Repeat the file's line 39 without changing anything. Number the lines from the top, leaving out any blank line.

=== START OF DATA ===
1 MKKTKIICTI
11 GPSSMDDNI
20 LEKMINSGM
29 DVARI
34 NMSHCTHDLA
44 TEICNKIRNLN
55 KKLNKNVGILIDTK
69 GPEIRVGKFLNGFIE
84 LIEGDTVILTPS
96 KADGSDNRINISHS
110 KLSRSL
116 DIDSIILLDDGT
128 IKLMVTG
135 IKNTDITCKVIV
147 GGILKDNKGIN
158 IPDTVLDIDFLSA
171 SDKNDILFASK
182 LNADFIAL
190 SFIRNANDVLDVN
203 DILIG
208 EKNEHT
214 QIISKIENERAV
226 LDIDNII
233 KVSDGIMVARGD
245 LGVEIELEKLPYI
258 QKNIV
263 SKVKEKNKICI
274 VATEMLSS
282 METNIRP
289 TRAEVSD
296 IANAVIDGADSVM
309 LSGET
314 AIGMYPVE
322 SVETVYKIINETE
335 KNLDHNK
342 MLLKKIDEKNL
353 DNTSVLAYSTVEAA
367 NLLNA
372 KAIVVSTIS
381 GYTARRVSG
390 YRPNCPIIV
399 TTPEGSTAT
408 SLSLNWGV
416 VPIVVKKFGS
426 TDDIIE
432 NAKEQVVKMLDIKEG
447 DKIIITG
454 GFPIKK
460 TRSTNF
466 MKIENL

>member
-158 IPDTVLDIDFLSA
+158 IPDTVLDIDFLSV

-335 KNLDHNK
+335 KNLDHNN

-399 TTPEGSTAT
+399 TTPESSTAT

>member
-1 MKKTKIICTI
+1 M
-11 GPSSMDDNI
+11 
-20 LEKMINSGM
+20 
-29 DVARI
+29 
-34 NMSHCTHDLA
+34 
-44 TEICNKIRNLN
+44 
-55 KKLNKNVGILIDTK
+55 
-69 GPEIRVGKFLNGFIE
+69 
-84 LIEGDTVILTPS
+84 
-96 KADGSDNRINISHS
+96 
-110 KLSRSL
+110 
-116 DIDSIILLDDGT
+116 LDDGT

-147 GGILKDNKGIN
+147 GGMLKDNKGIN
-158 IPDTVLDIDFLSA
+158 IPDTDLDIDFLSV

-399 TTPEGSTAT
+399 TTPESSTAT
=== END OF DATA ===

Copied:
372 KAIVVSTIS